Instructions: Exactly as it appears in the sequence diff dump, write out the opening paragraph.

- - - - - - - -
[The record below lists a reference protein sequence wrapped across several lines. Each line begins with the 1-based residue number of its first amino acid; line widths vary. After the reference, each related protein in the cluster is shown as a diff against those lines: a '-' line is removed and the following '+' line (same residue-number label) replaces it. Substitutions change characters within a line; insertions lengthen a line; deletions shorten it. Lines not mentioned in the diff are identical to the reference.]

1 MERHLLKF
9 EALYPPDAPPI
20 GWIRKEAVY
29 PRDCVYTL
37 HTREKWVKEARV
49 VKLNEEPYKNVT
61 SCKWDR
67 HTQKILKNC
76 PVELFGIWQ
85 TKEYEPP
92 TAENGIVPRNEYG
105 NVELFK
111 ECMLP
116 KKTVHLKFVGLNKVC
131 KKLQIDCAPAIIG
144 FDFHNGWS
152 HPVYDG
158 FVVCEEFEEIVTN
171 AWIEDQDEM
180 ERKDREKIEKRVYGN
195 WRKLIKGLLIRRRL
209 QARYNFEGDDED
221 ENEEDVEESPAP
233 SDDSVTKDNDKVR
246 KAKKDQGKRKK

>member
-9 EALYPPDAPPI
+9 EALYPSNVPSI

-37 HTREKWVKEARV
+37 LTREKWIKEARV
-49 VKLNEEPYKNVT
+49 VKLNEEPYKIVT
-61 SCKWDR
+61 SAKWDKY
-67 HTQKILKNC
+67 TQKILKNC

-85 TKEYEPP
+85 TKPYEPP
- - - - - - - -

[The record below lists a reference protein sequence wrapped across several lines. Each line begins with the 1-based residue number of its first amino acid; line widths vary. After the reference, each related protein in the cluster is shown as a diff against those lines: a '-' line is removed and the following '+' line (same residue-number label) replaces it. Substitutions change characters within a line; insertions lengthen a line; deletions shorten it. Lines not mentioned in the diff are identical to the reference.]